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Can anyone remember the strange syndicate about 10 years or more ago. Ran the old kingfisher surveyor boat. Really weird concept where you got your set weeks then just a free for all for as long as you like in winter. Obviously a terrible idea as it just disappeared. 

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1 hour ago, jimbob88 said:

Can anyone remember the strange syndicate about 10 years or more ago. Ran the old kingfisher surveyor boat. Really weird concept where you got your set weeks then just a free for all for as long as you like in winter. Obviously a terrible idea as it just disappeared. 

Never heard of that one Jim, so can`t help you there.

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1 hour ago, jimbob88 said:

Can anyone remember the strange syndicate about 10 years or more ago. Ran the old kingfisher surveyor boat. Really weird concept where you got your set weeks then just a free for all for as long as you like in winter. Obviously a terrible idea as it just disappeared. 

Is this the one you are thinking of Jim?

The chap was running it as a cruising B&B out of the boatyard at Wayford Bridge while he was trying to get people interested in buying shares. As you say it was a weird concept.

Chris and I spent a night on it in July 07. We already had a share in a narrowboat and could see that his idea was flawed - being possibly too reliant on the goodwill of other members.

He and his wife were a nice couple and it was a shame his idea didn't work.

He also had a couple of other boats in his scheme including at least one very nice woody.

Roy

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Wasnt it called “keyholder” or something like that

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18 minutes ago, dnks34 said:

Wasnt it called “keyholder” or something like that

 

Quayside Club I seem to remember?

 

Carol

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8 hours ago, AdnamsGirl said:

Quayside Club I seem to remember?

Carol's right, this is the boy

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I`m always cautious of other forms of shared ownership or use. Around 40 years back, there was a timeshare boat on the Thames. It was a Princess 30, and you could buy a week a year in a fixed period for 10 years. The cheapest which was usually the beginning of April or the end of October (i think?) which cost £695, but then there was the annual service charge, which i can`t remember the cost of, but with inflation in the early 80s, i allowed for an annual inflation rate of 5%. After 10 years, the total cost of the initial purchase + compound service fee amounted to around £3,500, which is 7x the initial purchase fee. The worst part was unlike a Syndicate share,  after the 10 years, the boat was sold by the company, and all costs etc, replacement parts, engine, gearbox, galley equipment etc etc etc was deducted from the sale price, and supposedly, the remainder was split between the timeshare holders, minus possibly a final management fee. I did wonder whether it was in the small print that if the cost of replacement parts outweighed the price of the sale, the timeshare owners then instead of getting a cheque for any residual balance, would be getting another bill to top up the loss?.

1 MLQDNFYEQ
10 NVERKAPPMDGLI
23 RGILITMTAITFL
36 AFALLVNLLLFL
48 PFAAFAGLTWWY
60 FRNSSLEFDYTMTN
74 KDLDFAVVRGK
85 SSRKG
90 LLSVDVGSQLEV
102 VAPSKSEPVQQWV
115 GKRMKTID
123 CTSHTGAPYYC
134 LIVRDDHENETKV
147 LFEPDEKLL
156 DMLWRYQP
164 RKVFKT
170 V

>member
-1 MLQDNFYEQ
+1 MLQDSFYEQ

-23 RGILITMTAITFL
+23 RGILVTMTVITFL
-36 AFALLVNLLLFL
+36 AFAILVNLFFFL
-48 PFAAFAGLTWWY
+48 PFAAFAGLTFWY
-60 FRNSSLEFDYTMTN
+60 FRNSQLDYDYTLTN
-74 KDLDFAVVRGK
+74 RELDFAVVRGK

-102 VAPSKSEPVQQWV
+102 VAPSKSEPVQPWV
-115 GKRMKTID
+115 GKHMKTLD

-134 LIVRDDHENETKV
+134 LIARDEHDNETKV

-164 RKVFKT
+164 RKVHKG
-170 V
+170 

For Karen and i, Syndicate ownership now (with our new automated allocation system) works perfectly. We can have a minimum 4 weeks per year, a week in each season, and possibly other weeks not used by other owners. We pay our annual running costs etc, and at any time in the future, we can sell our share if we wanted to, with no financial clauses. In fact, i`m looking to retire in about 5 years time, and have seriously considered buying another share, so that we can swap our weeks around, and regularly have maybe 2 weeks at a time several times a year. Yes the running costs will double, but they will still be cheaper than outright ownership, or hiring for maybe 6 weeks a year.

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For me syndicates are a no no. I have to own the boat whole or nothing because I would rather clear up after myself and find the boat as I left it and not after someone else! I appreciate that there are a few syndicates on here who respect the other owners and leave the boat as they find it. But my boat would be like my house, I wouldn't want anyone else unless family inside it.